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Sounds of the Sixties Vol 1 & 2 [joefish 2DVD PAL purelivegigs]

It’s one of the archivist’s favorite complaints, the manner in which the BBC systematically purged its archive of so many classic musical performances, simply to save itself from having to buy new video tapes. Any number of priceless recordings was lost, by almost every band you can think of. Yet, though the carnage was indeed horrific, the corporation also seems to have hung onto a lot more tapes than anyone ever acknowledges, and this 10-part BBC TV series digs through all of them, in search of some positively spellbinding footage.

Not all of it is unfamiliar; indeed, the underground video market has been swapping increasingly poor quality copies of some of this footage for years (Pink Floyd’s grilling by a grumpy professor is possibly the most frequently seen). Other clips have been staples of sundry official compilations for just as long.

But that is not the point. Sterling picture and sound quality, a genuinely thoughtful approach to sequencing, and an eye both for what’s "popular" and what’s "collectible" are the distinguishing factors here, as Sounds of the Sixties not only emerges among the most intelligent musical retrospectives ever screened, but one of the most comprehensive (and comprehensively enjoyable) documentaries that rock in general has ever been granted.

Each half hour program is devoted to one more-or-less self-explanatory stylistic grouping, be it the pre- and post-Beatles landscape, folk, pop, psych or prog. Performances are drawn from across the BBC spectrum - the expected Top Of The Pops, of course, but also a plethora of barely-remembered kids shows, variety programs, chat shows and so on.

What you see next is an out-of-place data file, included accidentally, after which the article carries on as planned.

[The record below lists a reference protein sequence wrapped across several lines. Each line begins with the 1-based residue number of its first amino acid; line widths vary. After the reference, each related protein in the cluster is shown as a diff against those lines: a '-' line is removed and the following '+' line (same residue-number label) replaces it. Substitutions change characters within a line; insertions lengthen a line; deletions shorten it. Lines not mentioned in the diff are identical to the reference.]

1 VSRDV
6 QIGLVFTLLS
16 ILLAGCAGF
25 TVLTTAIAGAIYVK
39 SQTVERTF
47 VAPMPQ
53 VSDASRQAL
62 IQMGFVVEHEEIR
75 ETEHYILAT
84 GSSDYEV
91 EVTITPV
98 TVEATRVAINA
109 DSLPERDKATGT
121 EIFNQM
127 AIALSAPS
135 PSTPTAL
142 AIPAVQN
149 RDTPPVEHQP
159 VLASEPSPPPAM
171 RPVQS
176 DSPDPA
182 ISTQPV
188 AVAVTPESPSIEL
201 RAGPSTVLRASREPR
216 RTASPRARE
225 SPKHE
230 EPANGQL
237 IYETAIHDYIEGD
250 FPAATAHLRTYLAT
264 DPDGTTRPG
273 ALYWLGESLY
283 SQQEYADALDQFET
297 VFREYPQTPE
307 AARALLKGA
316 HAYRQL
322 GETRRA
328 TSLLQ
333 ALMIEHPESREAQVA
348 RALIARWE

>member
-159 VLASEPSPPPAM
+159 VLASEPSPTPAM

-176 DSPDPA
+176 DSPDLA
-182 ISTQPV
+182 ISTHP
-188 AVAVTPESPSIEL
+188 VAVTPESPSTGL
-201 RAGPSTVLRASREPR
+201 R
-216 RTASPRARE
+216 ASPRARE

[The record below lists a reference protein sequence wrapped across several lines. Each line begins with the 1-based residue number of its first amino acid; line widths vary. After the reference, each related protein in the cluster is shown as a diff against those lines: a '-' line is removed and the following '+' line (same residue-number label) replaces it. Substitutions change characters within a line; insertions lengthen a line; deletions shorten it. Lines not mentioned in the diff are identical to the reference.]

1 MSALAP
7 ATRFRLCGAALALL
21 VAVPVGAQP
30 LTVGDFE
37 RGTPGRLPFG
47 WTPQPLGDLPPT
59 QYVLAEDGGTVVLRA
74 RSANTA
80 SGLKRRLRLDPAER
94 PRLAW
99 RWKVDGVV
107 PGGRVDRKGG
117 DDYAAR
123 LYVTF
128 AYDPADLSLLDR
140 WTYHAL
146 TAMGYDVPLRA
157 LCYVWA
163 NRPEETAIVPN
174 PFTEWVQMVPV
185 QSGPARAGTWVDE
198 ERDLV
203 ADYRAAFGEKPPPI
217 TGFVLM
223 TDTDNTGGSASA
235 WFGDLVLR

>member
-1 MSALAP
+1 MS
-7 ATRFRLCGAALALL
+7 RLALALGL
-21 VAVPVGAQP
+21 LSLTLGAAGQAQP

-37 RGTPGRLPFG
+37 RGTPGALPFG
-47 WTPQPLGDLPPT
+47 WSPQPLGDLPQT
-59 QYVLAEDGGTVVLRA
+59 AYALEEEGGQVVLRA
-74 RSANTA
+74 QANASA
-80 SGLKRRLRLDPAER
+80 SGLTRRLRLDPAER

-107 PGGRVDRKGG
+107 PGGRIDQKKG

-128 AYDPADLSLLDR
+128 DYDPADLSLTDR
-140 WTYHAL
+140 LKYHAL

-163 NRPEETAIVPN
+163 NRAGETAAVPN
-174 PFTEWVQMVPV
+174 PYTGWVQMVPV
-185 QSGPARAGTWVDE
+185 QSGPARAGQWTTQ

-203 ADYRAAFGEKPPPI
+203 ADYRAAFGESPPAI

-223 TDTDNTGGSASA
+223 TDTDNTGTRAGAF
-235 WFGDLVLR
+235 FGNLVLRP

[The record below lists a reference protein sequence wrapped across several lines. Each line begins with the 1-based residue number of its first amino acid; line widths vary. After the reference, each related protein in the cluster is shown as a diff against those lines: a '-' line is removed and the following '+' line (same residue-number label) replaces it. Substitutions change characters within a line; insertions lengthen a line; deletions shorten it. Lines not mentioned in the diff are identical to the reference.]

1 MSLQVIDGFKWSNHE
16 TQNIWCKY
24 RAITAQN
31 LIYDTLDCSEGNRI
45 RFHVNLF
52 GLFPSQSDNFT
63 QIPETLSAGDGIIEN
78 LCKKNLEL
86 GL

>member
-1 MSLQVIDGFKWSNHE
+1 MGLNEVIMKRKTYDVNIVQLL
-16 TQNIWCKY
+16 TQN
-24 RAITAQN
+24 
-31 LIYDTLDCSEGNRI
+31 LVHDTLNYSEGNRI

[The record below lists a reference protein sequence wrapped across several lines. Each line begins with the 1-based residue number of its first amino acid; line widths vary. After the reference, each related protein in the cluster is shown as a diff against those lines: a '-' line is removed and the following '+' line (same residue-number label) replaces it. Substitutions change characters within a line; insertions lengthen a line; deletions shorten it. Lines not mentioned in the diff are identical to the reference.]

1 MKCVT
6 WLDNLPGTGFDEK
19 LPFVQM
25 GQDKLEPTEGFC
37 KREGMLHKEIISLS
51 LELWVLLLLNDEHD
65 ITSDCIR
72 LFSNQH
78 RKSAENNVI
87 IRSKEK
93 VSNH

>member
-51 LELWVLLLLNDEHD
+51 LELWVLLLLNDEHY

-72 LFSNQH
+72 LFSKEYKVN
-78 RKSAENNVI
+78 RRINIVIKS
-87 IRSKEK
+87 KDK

Later into the decade, as "rock" became more serious, so did its television coverage; Tony Palmer’s All My Loving documentary is mined for a handful of choice clips, while the late night Colour Me Pop really lets the progressive tendencies out. Equally entertaining, studio links and introductions are generally kept intact, to allow the nostalgic Brit viewer glimpses of a host of half-forgotten spectacles - the young Eamonn Andrews, an even younger Jimmy Saville, Pinky and Perky, Simon Dee...

As for the music - from the Springfields to Amen Corner, the Shadows to Jimi Hendrix, Julie Driscoll, Alan Price, the Equals, the Dead, Julie Felix, Manfred Mann, Donovan, the Stones, the Kinks, the Small Faces, Herman’s Hermits... it would take days to list every performance, and there’s no point in doing so. If you have any care whatsoever for all that the Sixties sounded of, you already know how much you want this collection. So what are you waiting for?


Sounds of the Seventies Vols 1 & 2 [joefish 2DVD PAL purelivegigs 32395]

Buoyed, no doubt, by the both the critical and public success of the earlier Sounds Of The Sixties TV series, the BBC bounced back with Sounds Of The Seventies, a similarly sprawling 10-part/five hour digest of the music and performances that gave that decade so much of its color.

And it was colorful - how could any era that gave us Glam, Disco and Punk fail to glow with a day-glo vitality that made the years since then seem positively monochromatic, both visually and stylistically? Full marks, however, to the production team, who could probably have got away with a non-stop feast of Bowie, Bolan, Glitter and Slade, but who instead aimed for a far more wide-ranging (and, consequently, representative) overview.

Individual shows trace metal, soul, prog, art and the new wave, alongside the expected favorites and, in so doing, unearth some startling performances - the juvenile Michael Jackson romping through "Rocking Robin," the Moody Blues as soft focus pontificaters, Alex Harvey hacking up mannequins while lamenting his love for "Delilah," Dr Feelgood predicting punk with a sneering, seething "Roxette," and the Clash confirming it. Dire Straits when they were excellent. And so on.